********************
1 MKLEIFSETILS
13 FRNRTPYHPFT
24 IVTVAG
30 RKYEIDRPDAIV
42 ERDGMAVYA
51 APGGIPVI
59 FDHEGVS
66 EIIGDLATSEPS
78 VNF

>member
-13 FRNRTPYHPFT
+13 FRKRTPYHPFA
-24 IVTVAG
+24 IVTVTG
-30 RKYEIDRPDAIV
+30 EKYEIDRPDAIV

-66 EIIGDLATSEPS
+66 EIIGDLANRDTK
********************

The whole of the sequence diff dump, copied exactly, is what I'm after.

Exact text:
1 MKLEIFSETILS
13 FRNRTPYHPFT
24 IVTVAG
30 RKYEIDRPDAIV
42 ERDGMAVYA
51 APGGIPVI
59 FDHEGVS
66 EIIGDLATSEPS
78 VNF

>member
-13 FRNRTPYHPFT
+13 FRKRTPYHPFA
-24 IVTVAG
+24 IVTVTG
-30 RKYEIDRPDAIV
+30 EKYEIDRPDAIV

-66 EIIGDLATSEPS
+66 EIIGDLANRDTK